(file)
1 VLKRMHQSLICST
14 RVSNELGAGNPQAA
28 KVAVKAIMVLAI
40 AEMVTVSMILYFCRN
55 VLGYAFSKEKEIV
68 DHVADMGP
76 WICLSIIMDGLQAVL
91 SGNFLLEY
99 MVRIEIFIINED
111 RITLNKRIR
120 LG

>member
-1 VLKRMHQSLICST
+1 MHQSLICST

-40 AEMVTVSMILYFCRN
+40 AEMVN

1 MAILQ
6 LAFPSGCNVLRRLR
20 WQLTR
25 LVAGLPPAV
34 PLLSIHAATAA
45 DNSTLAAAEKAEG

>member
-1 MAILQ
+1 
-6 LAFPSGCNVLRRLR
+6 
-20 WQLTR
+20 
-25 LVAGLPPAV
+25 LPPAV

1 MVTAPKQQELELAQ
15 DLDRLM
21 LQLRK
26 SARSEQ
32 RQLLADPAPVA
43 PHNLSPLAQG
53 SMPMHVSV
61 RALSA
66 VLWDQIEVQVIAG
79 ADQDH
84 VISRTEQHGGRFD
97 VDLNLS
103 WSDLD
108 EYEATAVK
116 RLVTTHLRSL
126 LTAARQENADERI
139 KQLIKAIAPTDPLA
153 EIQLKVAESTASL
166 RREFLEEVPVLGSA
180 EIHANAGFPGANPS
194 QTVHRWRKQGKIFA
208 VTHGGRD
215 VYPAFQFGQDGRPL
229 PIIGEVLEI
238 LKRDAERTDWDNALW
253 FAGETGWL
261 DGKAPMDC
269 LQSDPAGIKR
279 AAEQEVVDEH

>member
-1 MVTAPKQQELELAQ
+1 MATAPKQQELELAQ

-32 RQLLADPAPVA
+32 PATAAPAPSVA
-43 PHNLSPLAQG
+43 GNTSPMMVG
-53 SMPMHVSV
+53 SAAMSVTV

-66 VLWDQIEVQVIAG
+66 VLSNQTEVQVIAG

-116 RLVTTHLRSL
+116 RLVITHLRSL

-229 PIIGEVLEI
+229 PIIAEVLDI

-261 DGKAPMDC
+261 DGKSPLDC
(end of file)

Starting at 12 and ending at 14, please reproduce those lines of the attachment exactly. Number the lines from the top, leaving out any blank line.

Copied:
>member
-1 VLKRMHQSLICST
+1 MHQSLICST